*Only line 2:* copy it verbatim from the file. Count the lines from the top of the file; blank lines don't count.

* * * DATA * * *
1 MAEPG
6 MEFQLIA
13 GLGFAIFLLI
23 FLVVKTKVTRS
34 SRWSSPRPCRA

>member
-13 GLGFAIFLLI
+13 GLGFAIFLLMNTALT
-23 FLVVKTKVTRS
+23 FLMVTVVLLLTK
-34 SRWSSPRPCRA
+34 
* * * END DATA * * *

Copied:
6 MEFQLIA